Dance of the Jakaranda
“a compelling story conveying a powerful social and cultural critique along with a marvelous portrait of the beauties and wonders of Kenya . . .”
Colonialism and Imperialism remain two of the major disasters of the last 150 years. It is also the gift that keeps on giving, and not in a good way. The British Empire left a legacy of death and destruction across the globe and created national and ethnic legacies of tragic proportions. This is just the kind of rotting compost from which good literature blossoms.
One of the places of legacy is found in East Africa where the British established their East Africa Protectorate in 1895 and staked their claim to the territory that became Kenya. The notion that anyone had previous claim, except Germany, was irrelevant to all concerned, with the exception of the people who had been living in the region for at least a century and a half.
Some will object that this historical summary overlooks the great economic and political developments contained in the positive impact of colonialism as the British came bearing what they termed “the three C’s:” Commerce, Christianity, and Civilization.
Peter Kimani’s compelling novel draws on this history honing in on the building of the Mombasa to Port Elizabeth Railroad, a project that transformed the economic and cultural landscape and set into place the pieces that facilitated the formation of the nation state of Kenya. The building of the railroad started in 1901 and Kenya became an independent nation in 1963.
Known as the “Lunatic Express” for many reasons that are revealed through the course of Dance of the Jakaranda, the economic impact is no surprise. The cultural impact, although less obvious, was more profound. To build the railroad the British dipped into the vast talent pool of India, another one of those places contributing to the cliché that “the sun never sets on the British Empire.” Some 30,000 Indians, including a large number of engineers and skilled laborers, were recruited from the “Jewel in the Crown.” The Indians stayed on in East Africa after the railroad was built and became the middle layer of capitalist society serving as professionals and merchants.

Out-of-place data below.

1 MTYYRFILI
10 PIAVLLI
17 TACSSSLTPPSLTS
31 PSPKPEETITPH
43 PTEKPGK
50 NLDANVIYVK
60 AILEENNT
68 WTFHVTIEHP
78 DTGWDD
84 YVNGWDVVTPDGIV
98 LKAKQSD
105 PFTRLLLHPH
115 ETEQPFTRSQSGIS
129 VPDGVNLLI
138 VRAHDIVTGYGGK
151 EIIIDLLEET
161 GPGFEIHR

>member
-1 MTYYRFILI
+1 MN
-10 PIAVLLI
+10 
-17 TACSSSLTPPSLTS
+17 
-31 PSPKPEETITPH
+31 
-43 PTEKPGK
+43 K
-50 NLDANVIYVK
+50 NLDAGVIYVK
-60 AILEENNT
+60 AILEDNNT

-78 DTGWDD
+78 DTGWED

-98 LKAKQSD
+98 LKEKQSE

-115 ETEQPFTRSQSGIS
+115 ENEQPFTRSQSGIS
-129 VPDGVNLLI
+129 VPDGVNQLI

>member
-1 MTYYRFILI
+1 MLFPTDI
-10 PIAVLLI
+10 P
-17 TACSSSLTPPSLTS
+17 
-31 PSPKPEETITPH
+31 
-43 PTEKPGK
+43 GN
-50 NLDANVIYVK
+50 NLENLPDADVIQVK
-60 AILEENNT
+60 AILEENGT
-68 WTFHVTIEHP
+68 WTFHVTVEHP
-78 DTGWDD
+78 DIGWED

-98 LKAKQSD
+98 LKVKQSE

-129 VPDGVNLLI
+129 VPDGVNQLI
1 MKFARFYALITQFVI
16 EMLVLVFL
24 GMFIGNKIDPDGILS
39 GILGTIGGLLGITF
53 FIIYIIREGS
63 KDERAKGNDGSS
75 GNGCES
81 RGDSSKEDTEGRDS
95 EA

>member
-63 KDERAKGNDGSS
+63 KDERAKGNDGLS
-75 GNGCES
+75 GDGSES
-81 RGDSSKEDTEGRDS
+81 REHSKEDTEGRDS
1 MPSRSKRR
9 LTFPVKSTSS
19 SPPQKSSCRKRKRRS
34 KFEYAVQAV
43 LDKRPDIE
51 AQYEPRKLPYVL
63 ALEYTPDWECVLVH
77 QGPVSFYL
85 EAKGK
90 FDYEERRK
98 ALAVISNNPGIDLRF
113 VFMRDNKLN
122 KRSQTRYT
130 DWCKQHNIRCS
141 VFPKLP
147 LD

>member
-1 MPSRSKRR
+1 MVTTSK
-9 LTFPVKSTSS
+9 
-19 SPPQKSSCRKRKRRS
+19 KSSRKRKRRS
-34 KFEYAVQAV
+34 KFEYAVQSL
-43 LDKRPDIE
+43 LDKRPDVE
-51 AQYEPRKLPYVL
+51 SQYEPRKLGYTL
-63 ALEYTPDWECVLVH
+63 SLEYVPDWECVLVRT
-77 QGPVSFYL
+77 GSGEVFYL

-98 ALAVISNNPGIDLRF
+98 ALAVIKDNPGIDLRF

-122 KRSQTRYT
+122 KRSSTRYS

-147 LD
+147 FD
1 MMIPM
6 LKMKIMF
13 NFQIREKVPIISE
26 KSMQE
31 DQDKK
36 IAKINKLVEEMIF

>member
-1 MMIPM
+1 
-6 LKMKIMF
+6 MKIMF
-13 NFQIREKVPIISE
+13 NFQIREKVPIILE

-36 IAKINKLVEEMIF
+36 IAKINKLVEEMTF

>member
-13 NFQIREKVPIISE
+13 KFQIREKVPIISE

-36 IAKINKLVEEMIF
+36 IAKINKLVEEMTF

All of this is central to the trajectory of this novel of cultural misunderstanding and clashing values, ethnic competition and conflict, and the crushing power the British believed they possessed by divine or racial right.
Using the three main population cohorts Kimani triangulates the cultural relations and lays out the misunderstanding (some willful) across the cultural divides.
The time span of the novel from 1901 to the coming of independence in 1963 allows Kimani to reveal the generational divisions within communities. Two of the principal characters within the Indian Punjabi community are a grandfather, Babu, and his grandson, Rajan. The central British character is Ian MacDonald who is known as Master. Members of the indigenous African population serve as both Greek chorus and the source of a number of key characters in the unfolding drama.
Opening with the coming of the British railroad builders and colonial officers the novel moves deftly back and forth between the early and mid-20th century, at times with little warning. Characters appear and disappear, some to appear again, and others not. The intergenerational relationships fan out across time and space, and many of these characters produce irony, contradiction, and a number of surprises.
Character development is rich and the unveiling of cultures comes in waves and layers. Members from each of major groups regard each other as hopelessly primitive. This assessment is a key element and the heart and soul of Peter Kimani’s literary symphony. Readers familiar with the novels of Chinua Achbe will be familiar with the power of this device.
Rajan, the grandson, is a very popular singer at the nightclub in the Jakaranda Hotel and the storyline spins around him. One night before going onstage there is a power outage and in a darkened hallway Rajan is approached by a woman who kisses him. She quickly vanishes into the darkness. Rajan is smitten by the kiss and he sets out to find this woman with the only clues to her identity being her distinctive scent and the fact she was wearing heels.
So it begins, crisscrossing through time and place and at each step along the way the complexity of the story grows, especially after the kissing stranger is found. The characters are often not entirely who they seem to be. Their relationships develop in unanticipated ways. And through it all Kimani uses his skill as a storyteller and social critic to comment on the pernicious nature of the racially stratified society, including its long term consequences.
Events and personalities from Kenyan history are mixed into the story giving it a more authentic feel without it becoming a historical novel. Kimani’s talent in this respect compares favorably with that of E. L. Doctorow.
What Peter Kimani has achieved here is to write a compelling story conveying a powerful social and cultural critique along with a marvelous portrait of the beauties and wonders of Kenya, all punctuated with tragedy.